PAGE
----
Stock that
have not
Vested
($)
 

Craig R. Herkert

    125,000 (1)   375,000 (1) $ 12.68     6/4/2017              

    241,091 (2)   160,726 (2) $ 15.90     5/26/2016     157,234 (3) $ 1,045,606.10  
                               

Totals:

    366,091     535,726                 157,234   $ 1,045,606.10  

Sherry M. Smith

   
7,500

(1)
 
22,500

(1)

$

12.68
   
6/4/2017
             

    18,000 (4)   12,000 (4) $ 16.07     5/28/2016              

    24,000 (5)   6,000 (5) $ 35.00     5/28/2015              

    30,000 (7)       $ 43.59     4/20/14              

    25,000 (11)       $ 29.90     4/7/2014     15,000   $ 99,750  

    27,500 (9)       $ 29.18     4/20/2013              

    5,586 (14)       $ 31.57     4/9/2013              

    3,999 (12)       $ 15.90     4/9/2013              

    2,670 (14)       $ 35.05     4/9/2013              

    2,777 (14)       $ 35.48     4/9/2013              

    2,647 (14)       $ 35.48     4/10/2012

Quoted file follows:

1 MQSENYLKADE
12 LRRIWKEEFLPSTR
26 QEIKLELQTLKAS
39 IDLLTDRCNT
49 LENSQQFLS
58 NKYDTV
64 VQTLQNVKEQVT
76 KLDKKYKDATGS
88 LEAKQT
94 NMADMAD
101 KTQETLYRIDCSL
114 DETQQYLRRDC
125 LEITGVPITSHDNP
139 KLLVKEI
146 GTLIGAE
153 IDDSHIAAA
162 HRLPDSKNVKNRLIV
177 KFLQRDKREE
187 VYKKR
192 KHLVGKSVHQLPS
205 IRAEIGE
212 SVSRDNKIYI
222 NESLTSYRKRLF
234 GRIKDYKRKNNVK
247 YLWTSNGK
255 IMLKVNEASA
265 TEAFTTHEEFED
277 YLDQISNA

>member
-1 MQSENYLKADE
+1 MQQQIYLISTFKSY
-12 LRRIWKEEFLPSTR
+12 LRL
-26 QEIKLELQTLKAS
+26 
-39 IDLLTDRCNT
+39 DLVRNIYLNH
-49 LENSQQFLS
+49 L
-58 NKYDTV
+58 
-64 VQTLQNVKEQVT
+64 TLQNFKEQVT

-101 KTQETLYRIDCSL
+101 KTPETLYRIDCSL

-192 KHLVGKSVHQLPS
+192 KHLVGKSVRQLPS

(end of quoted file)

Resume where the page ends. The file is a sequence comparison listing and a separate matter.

10,651 (14)       $ 35.05     4/10/2012              

    27,500 (10)       $ 33.46     4/6/2012              
                               

Totals:

    187,830     40,500 (1)               15,000   $ 99,750  

Janel S. Haugarth

   
15,000

(1)
 
45,000

(1)

$

12.68
   
6/4/2017
             

    18,000 (4)   12,000 (4) $ 16.07     5/28/2016              

    44,000 (5)   11,000 (5) $ 35.00     5/28/2015              

    50,000 (7)       $ 43.59     4/20/2014              

    1,832 (14)       $ 43.59     4/9/2014              

    12,619 (14)       $ 43.59     4/7/2014              

    4,000 (11)       $ 29.90     4/7/2014              

    30,000 (9)       $ 29.18     4/20/2013              

    6,703 (14)       $ 28.83     4/9/2013              

    2,265 (13)       $ 28.83     4/9/2013              

    30,000 (13)       $ 33.56     7/18/2012              

    2,408 (14)       $ 36.31     4/10/2012              

    9,608 (14)       $ 35.47     4/10/2012              

    20,000 (10)       $ 33.46     4/6/2012              
                                   

Totals:

    246,435     68,000                          

J Andrew Herring

   
15,000

(1)
 
45,000

(1)

$

12.68
   
6/4/2017
             

    15,000 (4)   10,000 (4) $ 16.07     5/28/2016              

    17,600 (6)   4,400 (15) $ 35.00     5/28/2015              

    25,000 (7)       $ 43.59     4/20/2014              

    4,000 (11)       $ 29.90     4/7/2014              

    12,186 (14)       $ 46.30     4/7/2014